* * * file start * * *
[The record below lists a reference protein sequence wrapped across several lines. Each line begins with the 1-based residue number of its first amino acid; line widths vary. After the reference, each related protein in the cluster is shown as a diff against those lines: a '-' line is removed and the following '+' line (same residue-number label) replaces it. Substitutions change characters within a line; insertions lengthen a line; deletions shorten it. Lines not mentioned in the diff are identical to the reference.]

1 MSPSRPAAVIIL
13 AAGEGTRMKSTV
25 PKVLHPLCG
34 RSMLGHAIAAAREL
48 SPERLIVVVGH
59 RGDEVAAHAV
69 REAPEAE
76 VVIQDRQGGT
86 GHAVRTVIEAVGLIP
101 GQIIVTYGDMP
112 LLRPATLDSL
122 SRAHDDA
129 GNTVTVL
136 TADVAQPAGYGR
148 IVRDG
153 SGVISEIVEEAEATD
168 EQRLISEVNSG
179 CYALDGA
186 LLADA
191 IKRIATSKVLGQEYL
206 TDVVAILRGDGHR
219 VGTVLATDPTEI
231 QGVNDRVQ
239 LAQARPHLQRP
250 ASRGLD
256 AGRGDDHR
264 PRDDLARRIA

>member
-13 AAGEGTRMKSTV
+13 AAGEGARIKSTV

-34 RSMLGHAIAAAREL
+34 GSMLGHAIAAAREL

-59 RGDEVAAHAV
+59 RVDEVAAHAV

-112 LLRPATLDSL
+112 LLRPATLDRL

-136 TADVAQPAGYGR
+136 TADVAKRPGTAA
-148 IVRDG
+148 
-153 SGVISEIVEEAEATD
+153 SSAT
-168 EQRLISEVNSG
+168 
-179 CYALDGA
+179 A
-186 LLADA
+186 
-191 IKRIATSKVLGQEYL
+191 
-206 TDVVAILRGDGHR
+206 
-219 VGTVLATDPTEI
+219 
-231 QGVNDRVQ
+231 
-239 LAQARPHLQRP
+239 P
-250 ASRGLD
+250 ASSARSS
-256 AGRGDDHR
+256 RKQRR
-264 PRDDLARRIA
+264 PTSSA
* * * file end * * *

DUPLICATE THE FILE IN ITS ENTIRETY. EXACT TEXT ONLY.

[The record below lists a reference protein sequence wrapped across several lines. Each line begins with the 1-based residue number of its first amino acid; line widths vary. After the reference, each related protein in the cluster is shown as a diff against those lines: a '-' line is removed and the following '+' line (same residue-number label) replaces it. Substitutions change characters within a line; insertions lengthen a line; deletions shorten it. Lines not mentioned in the diff are identical to the reference.]

1 MSPSRPAAVIIL
13 AAGEGTRMKSTV
25 PKVLHPLCG
34 RSMLGHAIAAAREL
48 SPERLIVVVGH
59 RGDEVAAHAV
69 REAPEAE
76 VVIQDRQGGT
86 GHAVRTVIEAVGLIP
101 GQIIVTYGDMP
112 LLRPATLDSL
122 SRAHDDA
129 GNTVTVL
136 TADVAQPAGYGR
148 IVRDG
153 SGVISEIVEEAEATD
168 EQRLISEVNSG
179 CYALDGA
186 LLADA
191 IKRIATSKVLGQEYL
206 TDVVAILRGDGHR
219 VGTVLATDPTEI
231 QGVNDRVQ
239 LAQARPHLQRP
250 ASRGLD
256 AGRGDDHR
264 PRDDLARRIA

>member
-13 AAGEGTRMKSTV
+13 AAGEGARIKSTV

-34 RSMLGHAIAAAREL
+34 GSMLGHAIAAAREL

-59 RGDEVAAHAV
+59 RVDEVAAHAV

-112 LLRPATLDSL
+112 LLRPATLDRL

-136 TADVAQPAGYGR
+136 TADVAKRPGTAA
-148 IVRDG
+148 
-153 SGVISEIVEEAEATD
+153 SSAT
-168 EQRLISEVNSG
+168 
-179 CYALDGA
+179 A
-186 LLADA
+186 
-191 IKRIATSKVLGQEYL
+191 
-206 TDVVAILRGDGHR
+206 
-219 VGTVLATDPTEI
+219 
-231 QGVNDRVQ
+231 
-239 LAQARPHLQRP
+239 P
-250 ASRGLD
+250 ASSARSS
-256 AGRGDDHR
+256 RKQRR
-264 PRDDLARRIA
+264 PTSSA